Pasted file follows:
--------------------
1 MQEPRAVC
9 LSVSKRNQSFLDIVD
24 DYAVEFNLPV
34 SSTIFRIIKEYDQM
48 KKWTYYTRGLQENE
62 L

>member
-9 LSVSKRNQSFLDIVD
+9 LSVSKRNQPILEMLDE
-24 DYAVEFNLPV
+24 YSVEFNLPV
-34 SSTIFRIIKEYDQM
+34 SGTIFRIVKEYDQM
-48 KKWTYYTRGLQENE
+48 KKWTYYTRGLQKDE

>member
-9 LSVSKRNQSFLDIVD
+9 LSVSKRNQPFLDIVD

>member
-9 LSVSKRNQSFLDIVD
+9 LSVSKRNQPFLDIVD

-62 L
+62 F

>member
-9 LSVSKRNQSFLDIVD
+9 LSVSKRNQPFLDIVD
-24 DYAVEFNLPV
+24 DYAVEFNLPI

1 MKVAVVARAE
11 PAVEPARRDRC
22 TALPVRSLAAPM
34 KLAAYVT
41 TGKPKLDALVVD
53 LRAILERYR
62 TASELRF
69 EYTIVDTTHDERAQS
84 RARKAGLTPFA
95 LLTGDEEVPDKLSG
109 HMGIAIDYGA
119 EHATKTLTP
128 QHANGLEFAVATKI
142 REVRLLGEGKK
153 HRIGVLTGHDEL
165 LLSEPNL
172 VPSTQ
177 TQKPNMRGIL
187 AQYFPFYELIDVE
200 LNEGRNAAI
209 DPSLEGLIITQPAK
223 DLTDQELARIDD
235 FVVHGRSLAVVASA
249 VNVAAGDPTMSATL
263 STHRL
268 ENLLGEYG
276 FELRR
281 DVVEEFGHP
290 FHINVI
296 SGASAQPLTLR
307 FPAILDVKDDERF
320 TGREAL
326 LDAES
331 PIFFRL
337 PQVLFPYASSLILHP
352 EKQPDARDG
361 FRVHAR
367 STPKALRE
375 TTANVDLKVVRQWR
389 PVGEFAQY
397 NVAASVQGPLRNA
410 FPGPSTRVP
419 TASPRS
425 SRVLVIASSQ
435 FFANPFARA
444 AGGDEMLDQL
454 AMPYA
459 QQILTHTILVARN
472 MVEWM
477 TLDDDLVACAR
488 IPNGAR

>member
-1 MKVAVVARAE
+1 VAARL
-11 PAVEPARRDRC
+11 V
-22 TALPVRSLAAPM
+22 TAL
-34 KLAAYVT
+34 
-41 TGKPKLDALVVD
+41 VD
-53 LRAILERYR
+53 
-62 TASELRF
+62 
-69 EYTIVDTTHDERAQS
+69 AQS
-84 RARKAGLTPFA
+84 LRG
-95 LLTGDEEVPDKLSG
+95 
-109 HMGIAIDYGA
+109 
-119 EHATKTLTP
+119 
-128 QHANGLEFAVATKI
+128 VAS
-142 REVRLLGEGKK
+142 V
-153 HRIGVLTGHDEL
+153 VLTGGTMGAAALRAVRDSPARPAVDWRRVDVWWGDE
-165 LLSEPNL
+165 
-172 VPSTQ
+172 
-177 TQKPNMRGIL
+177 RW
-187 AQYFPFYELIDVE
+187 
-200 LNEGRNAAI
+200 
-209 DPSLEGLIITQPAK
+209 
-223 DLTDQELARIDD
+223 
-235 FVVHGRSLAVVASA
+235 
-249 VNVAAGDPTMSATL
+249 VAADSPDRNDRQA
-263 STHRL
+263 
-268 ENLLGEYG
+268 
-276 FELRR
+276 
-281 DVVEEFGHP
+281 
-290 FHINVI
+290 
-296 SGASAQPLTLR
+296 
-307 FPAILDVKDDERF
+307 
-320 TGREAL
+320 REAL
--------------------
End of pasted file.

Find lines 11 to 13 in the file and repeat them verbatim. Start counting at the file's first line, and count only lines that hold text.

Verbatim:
+24 YSVEFNLPV
-34 SSTIFRIIKEYDQM
+34 SGTIFRIVKEYDQM